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Ngorongoro Crater and Conservation Park
More than 2 million years ago the Ngorongoro volcano collapsed, leaving behind the breathtaking Ngorongoro Crater, one of the 7 Natural Wonders of the World. Encompassing more than 5,700 sq. miles, including the present Serengeti, as well as the adjacent Crater Highlands and the Ngorongoro, the Serengeti National Park was declared in the early 1950’s. During this time most of the southern side was being used by the Massai, a tribe of warriors and herders. As a result, there was a split between the current Serengeti National Park and the present day Ngorongoro Conservation Area.
Currently, the conservation area covers the Ngorongoro Highlands, a range of primarily extinct ancient volcanoes located on the Great Rift Valley’s western side and a large part of the short grass plains located on the Serengeti Plain’s left side.
World’s largest inactive, yet intact volcanic caldera
Without a doubt, the focus of conservation area is the Ngorongoro Crater. As the world’s largest inactive, yet intact volcanic caldera, it was acknowledged as a World Heritage Site in 1978. With a mean diameter of 19 to 19 km, a crater floor of 26,400 ha, and a rim that soars 400 to 610 m above the crater floor, it is easy to see why this Crater is listed among the 7 Natural Wonders of the World.
More than 25,000 animals live within this amazing bowl, including herds of wildebeest and zebras that graze among the mineral rich floor that is covered in nutritious grasses. You will also find herds of topi, Thomson’s gazelles, Grant’s gazelles, and buffalo wandering the wide open plains. Within the crater, the critically endangered black rhinoceros live primarily in the open grasslands. Although it’s rare, herds of breeding elephants occasionally pass though the Crater, along with several old bulls, including some of Africa’s biggest remaining tuskers.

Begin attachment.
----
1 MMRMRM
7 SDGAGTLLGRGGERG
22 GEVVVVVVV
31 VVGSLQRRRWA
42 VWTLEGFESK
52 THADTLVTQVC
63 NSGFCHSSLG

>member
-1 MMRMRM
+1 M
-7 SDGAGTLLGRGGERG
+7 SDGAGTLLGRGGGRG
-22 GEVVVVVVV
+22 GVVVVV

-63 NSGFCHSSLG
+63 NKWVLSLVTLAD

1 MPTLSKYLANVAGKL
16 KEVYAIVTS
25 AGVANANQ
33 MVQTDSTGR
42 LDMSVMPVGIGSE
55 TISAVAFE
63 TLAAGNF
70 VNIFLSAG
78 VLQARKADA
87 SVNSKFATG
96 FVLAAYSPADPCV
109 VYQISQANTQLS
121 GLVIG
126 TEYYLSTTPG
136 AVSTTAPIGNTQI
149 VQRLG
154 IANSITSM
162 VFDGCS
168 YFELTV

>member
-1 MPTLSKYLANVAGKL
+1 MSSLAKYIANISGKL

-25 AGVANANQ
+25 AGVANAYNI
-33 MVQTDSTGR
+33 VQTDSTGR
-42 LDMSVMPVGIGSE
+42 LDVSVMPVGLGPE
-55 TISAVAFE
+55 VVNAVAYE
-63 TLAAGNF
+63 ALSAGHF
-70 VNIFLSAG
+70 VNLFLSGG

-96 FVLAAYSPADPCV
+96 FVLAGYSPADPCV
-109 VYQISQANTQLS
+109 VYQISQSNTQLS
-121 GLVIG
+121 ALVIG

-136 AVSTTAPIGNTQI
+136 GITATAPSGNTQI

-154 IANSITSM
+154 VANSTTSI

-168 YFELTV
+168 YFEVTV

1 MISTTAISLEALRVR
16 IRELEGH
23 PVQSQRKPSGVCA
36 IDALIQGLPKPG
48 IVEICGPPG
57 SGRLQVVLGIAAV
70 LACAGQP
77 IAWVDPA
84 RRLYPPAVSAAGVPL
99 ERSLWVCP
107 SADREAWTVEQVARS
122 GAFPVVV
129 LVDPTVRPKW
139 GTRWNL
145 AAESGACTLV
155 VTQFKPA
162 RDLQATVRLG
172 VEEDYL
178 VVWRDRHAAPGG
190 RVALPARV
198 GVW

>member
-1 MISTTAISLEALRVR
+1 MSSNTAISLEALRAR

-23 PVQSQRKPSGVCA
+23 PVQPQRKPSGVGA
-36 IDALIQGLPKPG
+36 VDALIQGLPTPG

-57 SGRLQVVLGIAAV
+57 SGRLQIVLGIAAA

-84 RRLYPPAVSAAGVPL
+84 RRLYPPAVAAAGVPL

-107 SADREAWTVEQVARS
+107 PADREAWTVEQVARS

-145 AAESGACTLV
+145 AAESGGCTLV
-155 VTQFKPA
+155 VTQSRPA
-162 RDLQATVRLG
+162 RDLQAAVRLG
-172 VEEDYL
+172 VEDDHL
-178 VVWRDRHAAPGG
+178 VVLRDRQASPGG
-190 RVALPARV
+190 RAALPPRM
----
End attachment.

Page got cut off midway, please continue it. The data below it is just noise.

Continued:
All Ngorongoro safaris
include the predators that are primarily seen on the Crater’s floor. The lion population varies wildly over time. However, they have completely adapted to the safari vehicles. In fact, they can be seen hunting nearby and using the vehicles for shade after a long and tiring hunt. Often competing with the lions are the more common spotted hyenas and a growing number of cheetahs. Close to the Lerai Forest, a small forest that includes fever trees known for their yellow bark, you can often see leopards. On occasion you may even spot a bat eared fox, as well as the gorgeous, side striped golden jackal.